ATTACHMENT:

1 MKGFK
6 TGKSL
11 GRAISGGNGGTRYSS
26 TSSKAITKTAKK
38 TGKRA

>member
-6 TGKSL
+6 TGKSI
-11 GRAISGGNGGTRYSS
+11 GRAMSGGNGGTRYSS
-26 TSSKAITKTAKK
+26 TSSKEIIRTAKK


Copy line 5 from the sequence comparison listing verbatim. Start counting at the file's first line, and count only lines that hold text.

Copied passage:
38 TGKRA